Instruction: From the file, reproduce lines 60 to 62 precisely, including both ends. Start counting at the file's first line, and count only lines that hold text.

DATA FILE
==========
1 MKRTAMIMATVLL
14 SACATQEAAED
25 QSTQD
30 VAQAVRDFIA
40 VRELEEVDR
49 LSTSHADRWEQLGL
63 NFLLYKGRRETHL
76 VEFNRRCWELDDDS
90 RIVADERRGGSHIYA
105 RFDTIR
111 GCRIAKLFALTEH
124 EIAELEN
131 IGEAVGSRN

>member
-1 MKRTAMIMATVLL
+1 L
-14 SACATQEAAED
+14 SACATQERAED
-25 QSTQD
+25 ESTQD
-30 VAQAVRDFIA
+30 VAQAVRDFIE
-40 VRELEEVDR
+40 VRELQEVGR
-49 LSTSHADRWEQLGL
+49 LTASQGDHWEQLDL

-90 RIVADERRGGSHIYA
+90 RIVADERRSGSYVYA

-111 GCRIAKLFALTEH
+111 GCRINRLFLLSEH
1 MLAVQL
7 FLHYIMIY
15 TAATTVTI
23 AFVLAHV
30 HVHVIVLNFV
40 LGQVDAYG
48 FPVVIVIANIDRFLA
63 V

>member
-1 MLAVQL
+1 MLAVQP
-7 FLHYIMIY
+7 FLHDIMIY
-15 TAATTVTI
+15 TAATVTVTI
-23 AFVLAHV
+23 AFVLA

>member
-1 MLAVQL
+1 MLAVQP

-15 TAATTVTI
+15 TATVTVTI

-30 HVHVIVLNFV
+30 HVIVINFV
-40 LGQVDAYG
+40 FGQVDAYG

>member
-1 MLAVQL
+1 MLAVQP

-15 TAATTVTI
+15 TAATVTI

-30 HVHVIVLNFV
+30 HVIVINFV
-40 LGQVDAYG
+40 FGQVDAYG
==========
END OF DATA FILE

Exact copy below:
-15 TAATTVTI
+15 TAATVTI

-30 HVHVIVLNFV